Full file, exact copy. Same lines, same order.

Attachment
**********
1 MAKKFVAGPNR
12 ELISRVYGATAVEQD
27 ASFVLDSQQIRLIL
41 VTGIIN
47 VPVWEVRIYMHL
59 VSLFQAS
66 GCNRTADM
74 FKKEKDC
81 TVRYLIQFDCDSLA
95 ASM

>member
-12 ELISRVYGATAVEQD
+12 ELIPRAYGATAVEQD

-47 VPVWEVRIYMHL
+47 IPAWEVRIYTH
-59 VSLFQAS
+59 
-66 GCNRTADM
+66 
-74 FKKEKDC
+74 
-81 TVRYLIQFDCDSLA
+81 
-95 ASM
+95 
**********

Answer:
1 MAKKFVAGPNR
12 ELISRVYGATAVEQD
27 ASFVLDSQQIRLIL
41 VTGIIN
47 VPVWEVRIYMHL
59 VSLFQAS
66 GCNRTADM
74 FKKEKDC
81 TVRYLIQFDCDSLA
95 ASM

>member
-12 ELISRVYGATAVEQD
+12 ELIPRAYGATAVEQD

-47 VPVWEVRIYMHL
+47 IPAWEVRIYTH
-59 VSLFQAS
+59 
-66 GCNRTADM
+66 
-74 FKKEKDC
+74 
-81 TVRYLIQFDCDSLA
+81 
-95 ASM
+95 